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You don’t need to be an insurance wiz to have good coverage, but it helps to know some of the terminology your agent or insurance company might use.

Over the next few weeks, we’ll continue to go over some insurance terms that YOU should know.  Feel free to go back and read last week’s post, explaining the term “No-Fault”.

 

Today we’ll discuss Loss Runs.

Loss Runs – Have you ever applied for college? If you have, you probably had to send your transcript to the schools you were applying for. The schools needed to see what your grades were like before they accepted you into their program.

When quoting a commercial policy, we often are required to provide the quoting underwriter a current loss run report.  This is a report provided by your current company that shows what losses, if any, have occurred over the past few years.  Usually, either three or five years are required to be reviewed.

You may ask, “Why are these necessary?” These reports are important for insurance companies. It's sort of like that transcript we were talking about before.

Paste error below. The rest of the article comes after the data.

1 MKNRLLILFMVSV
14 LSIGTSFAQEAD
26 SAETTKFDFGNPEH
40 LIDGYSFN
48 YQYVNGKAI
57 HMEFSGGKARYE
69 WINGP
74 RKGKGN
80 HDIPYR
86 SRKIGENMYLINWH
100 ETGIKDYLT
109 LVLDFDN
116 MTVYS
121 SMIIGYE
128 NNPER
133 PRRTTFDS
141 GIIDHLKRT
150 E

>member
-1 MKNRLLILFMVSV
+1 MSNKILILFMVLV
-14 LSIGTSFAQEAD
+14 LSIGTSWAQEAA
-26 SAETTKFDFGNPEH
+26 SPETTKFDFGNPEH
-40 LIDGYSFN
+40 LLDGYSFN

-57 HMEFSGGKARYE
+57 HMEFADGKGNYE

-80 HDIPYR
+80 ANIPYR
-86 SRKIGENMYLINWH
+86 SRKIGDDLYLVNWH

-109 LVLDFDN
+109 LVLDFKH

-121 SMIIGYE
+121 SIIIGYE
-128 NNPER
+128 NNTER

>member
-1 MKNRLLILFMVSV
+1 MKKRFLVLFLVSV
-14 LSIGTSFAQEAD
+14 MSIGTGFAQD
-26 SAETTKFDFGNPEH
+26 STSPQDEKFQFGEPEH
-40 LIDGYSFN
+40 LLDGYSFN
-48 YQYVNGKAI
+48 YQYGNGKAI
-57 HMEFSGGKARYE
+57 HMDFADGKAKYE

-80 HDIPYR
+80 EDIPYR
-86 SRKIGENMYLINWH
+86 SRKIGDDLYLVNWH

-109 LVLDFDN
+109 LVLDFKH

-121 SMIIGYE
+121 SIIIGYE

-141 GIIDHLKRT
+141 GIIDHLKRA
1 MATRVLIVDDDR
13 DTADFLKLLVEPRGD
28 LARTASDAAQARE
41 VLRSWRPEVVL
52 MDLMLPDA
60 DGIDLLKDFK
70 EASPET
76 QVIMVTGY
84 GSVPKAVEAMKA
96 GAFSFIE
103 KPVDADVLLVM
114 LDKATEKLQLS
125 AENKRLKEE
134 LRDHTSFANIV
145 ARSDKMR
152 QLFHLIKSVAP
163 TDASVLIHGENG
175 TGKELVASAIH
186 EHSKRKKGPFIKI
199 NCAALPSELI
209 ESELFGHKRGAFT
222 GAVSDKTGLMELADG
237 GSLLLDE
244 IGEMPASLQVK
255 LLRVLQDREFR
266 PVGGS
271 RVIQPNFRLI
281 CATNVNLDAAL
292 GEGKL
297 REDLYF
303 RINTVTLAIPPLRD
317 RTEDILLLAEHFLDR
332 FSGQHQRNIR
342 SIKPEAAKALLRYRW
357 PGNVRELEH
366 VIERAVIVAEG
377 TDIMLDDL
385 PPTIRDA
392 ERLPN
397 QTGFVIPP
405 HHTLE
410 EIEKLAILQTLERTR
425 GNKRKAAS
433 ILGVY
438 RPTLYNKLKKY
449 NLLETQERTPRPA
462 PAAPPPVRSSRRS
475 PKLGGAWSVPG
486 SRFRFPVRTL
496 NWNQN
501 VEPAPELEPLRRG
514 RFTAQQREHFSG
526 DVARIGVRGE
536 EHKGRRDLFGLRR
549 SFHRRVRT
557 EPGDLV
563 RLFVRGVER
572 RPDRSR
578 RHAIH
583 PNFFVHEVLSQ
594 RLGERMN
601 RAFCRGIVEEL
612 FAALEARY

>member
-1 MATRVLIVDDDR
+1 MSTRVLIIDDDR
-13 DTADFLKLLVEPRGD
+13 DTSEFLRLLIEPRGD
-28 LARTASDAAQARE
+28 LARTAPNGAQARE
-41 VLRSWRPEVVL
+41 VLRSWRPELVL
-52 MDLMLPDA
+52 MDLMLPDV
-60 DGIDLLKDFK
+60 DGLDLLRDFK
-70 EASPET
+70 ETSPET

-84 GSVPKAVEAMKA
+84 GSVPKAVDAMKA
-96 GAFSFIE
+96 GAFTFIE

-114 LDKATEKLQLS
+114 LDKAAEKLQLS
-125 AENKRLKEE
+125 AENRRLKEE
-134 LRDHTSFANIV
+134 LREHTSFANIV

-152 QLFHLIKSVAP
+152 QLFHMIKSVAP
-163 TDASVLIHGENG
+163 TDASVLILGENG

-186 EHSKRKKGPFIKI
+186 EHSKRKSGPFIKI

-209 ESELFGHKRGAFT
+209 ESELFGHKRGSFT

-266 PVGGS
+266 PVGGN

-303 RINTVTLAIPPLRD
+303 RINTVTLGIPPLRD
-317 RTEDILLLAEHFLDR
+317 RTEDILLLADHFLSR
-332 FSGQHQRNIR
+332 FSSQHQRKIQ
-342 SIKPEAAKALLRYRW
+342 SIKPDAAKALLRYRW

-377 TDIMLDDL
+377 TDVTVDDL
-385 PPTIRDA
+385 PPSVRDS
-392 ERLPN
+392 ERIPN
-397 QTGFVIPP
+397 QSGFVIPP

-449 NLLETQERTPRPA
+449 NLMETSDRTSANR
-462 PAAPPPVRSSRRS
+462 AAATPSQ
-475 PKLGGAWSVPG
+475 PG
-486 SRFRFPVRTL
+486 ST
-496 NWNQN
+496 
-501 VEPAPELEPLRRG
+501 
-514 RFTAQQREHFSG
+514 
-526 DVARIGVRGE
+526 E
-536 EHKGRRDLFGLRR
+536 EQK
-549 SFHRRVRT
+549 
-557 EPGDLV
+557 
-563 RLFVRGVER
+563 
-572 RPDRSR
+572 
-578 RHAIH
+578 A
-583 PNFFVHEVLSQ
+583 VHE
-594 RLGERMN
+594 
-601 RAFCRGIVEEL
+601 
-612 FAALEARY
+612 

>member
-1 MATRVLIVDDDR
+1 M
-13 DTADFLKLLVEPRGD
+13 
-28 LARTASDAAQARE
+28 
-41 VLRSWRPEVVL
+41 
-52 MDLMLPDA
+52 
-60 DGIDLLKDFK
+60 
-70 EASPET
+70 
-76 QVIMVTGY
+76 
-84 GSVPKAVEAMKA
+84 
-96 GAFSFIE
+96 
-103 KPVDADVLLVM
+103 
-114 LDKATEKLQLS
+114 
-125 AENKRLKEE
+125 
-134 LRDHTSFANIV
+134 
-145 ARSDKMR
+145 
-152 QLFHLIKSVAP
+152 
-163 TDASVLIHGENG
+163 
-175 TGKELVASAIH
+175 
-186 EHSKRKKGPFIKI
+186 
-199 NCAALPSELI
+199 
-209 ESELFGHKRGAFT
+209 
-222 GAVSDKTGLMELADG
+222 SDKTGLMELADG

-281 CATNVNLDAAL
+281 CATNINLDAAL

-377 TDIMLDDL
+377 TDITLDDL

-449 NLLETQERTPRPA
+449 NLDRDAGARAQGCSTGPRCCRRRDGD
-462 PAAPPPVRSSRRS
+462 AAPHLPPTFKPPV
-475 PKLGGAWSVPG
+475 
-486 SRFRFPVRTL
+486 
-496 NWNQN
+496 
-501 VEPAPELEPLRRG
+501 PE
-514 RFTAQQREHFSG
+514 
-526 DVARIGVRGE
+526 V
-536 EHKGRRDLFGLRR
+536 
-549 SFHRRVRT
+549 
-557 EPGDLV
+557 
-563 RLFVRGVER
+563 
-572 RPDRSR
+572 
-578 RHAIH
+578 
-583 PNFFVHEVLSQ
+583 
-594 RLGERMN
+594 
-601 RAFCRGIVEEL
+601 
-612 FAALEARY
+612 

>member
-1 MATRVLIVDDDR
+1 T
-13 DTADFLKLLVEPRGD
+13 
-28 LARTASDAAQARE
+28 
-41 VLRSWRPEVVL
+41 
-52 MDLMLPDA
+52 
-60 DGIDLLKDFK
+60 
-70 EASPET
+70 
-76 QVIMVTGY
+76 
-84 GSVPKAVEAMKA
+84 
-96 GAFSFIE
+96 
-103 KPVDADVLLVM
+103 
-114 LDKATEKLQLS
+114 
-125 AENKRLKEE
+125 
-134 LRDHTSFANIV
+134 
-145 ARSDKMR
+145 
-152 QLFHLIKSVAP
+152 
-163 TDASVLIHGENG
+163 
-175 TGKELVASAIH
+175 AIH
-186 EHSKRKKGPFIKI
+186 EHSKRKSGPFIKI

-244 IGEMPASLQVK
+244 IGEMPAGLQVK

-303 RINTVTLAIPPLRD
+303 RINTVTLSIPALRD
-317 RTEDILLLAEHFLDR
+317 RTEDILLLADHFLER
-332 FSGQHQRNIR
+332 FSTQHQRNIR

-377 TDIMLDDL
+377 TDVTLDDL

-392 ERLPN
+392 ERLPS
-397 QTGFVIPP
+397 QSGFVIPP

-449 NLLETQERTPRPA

They want to provide you with the most competitive pricing that they can while still maintaining profitability.  If you’ve previously had some claims, and were not a profitable risk for your current company, what indication would the quoting company have that things would be any different?  By the same token, if you haven’t had claims, that’s a pretty good indication that you should have a similar track record moving forward. 

Here in New York State, companies are required to provide your loss run report within 10 days.  The ordering of this report is an indicator to your current agent that you are shopping your coverage. 

Unfortunately, some agents, despite having the ability with many companies to run a loss run report in their office in a matter of minutes, will hold off until the tenth day. This allows them an opportunity to submit their own applications, thereby blocking the quoting agent’s access to companies that they may hold in common.  This is a despicable practice and not one that is followed in our agency.

If you have questions regarding commercial insurance or any other type of insurance, feel free to call us at 607-535-6501, or stop by our office sometime during the week.

Our 4 Insurance Terms You Should Know series will continue two weeks from now. In the meantime, make sure to read our post next week, "Don't Buy Insurance From Your Television Set".

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